King tides refer to the highest tides that occur over the course of a year when the gravitational pull of the sun and moon reinforce each other. These tides, also known as perigean spring tides, occur when the moon is closest to the Earth. Learn more about tides and tide cycles.
When king tides occur during cyclones, floods or storms, water levels can rise to higher levels and have the potential to cause great damage to property and the coastline.
King tides aren’t part of climate change; they are a natural part of tidal cycles but they offer a sneak preview of what higher sea levels could look like. The actual height reached by a king tide will depend on the local weather and ocean conditions on the day.
It is possible that by 2060 we could experience tides of the magnitude of king tide events every month due to sea-level rise induced by climate change.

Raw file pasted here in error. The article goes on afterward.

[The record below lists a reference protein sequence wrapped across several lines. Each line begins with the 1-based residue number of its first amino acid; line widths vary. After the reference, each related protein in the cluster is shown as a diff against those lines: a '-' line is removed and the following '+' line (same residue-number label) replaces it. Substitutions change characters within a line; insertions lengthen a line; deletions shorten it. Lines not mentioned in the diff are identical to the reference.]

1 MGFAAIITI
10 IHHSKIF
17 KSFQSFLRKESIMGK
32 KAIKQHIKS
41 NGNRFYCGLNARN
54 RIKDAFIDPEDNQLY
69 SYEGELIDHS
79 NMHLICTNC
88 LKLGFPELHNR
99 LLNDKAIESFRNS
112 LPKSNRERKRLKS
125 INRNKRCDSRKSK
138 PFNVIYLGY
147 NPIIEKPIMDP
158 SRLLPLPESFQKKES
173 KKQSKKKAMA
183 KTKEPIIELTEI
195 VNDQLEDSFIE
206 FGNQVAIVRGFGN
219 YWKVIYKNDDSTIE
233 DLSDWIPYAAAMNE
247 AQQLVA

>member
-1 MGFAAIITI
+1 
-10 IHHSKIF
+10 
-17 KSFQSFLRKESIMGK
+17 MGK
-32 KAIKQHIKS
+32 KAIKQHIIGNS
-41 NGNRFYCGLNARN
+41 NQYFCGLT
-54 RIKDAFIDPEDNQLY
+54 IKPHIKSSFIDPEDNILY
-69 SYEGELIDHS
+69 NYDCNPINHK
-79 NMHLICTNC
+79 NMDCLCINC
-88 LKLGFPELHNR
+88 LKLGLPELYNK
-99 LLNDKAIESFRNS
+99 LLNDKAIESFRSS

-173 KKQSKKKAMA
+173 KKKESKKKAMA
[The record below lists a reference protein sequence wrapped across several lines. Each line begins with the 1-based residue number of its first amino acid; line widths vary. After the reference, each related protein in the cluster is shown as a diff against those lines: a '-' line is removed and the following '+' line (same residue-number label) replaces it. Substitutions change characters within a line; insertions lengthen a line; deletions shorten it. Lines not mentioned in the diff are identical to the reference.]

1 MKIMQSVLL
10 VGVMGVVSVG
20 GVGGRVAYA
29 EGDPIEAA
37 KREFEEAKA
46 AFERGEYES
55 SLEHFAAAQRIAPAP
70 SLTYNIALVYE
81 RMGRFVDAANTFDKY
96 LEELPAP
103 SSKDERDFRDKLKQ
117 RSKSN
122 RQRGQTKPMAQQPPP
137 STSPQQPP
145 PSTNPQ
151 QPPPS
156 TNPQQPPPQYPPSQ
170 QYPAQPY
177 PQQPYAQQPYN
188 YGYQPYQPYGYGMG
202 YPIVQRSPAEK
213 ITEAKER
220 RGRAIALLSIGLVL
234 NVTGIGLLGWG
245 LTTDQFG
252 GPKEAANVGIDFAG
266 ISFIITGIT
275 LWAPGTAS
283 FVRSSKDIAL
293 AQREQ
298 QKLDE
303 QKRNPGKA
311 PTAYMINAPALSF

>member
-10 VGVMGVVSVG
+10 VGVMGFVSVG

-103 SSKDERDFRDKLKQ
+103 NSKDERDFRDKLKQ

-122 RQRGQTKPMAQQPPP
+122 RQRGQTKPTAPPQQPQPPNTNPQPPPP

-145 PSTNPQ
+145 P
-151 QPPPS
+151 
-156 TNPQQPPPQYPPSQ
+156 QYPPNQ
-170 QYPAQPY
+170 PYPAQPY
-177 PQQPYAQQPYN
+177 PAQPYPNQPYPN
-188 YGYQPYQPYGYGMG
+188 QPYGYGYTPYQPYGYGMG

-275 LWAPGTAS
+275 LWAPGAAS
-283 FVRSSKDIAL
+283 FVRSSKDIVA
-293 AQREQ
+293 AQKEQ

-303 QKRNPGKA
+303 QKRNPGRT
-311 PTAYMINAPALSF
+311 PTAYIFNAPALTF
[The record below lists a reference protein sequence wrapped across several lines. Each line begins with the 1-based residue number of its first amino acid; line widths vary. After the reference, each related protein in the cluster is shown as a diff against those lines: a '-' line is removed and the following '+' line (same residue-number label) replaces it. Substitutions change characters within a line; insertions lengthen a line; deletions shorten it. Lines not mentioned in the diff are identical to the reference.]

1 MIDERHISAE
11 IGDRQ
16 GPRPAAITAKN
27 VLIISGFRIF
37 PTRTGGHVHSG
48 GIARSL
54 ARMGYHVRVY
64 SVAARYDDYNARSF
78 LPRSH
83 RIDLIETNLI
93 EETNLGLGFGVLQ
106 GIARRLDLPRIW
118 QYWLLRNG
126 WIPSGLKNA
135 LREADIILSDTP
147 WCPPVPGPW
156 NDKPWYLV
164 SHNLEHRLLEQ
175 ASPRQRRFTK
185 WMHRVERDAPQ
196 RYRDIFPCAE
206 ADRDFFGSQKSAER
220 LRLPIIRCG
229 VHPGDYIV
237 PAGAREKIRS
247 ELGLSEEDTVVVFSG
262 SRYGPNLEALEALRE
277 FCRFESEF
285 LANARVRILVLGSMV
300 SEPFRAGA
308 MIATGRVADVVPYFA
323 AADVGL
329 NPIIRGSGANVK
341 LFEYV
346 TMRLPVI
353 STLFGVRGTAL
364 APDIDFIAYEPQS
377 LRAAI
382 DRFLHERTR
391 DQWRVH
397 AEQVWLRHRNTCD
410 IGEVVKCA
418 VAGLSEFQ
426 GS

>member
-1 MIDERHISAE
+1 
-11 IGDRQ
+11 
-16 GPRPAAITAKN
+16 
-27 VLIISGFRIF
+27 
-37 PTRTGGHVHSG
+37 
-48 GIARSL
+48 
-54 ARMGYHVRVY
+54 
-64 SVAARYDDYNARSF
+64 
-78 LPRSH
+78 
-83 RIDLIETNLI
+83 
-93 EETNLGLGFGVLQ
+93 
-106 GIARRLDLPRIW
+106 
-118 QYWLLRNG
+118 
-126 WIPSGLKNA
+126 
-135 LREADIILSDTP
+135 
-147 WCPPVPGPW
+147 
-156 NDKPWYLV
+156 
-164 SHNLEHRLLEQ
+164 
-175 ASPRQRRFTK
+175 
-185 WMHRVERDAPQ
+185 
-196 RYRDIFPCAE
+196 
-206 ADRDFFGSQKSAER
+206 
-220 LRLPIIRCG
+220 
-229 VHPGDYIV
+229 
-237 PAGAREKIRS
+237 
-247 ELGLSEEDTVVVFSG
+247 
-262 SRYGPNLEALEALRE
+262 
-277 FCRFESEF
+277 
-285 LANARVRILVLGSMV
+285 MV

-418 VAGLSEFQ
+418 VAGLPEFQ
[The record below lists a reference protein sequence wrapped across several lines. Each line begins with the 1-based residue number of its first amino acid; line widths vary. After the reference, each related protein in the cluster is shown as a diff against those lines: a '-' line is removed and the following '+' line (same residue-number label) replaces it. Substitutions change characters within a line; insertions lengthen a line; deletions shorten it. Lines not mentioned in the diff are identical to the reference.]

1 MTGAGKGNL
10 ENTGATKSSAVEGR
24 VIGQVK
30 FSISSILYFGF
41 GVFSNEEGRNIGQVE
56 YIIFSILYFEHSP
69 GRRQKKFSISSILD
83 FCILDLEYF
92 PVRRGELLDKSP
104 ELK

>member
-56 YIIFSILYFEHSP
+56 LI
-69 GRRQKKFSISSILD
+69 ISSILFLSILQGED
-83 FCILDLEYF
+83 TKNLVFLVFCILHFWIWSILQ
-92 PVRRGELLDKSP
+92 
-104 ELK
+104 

This project aims to promote awareness of the impacts of sea level rise, and help to visualize coastal areas that are vulnerable to tidal inundation which can be monitored over time.
Learn more about sea level rise. To read about the highest astronomical tides along the coast of Maine and how these are mapped, go to http://www.maine.gov/dacf/mgs/explore/marine/sites/dec14.pdf.
To enter the annual Gulf of Maine King Tides Photo Contest, click on this site’s “Add Your Photos” page.
To submit photos throughout the year for statewide mapping in Maine, New Hampshire and Massachusetts, go to http://mycoast.org/.
Anecdata, an online citizen science portal, also has a King Tides Project where citizens can contribute photos.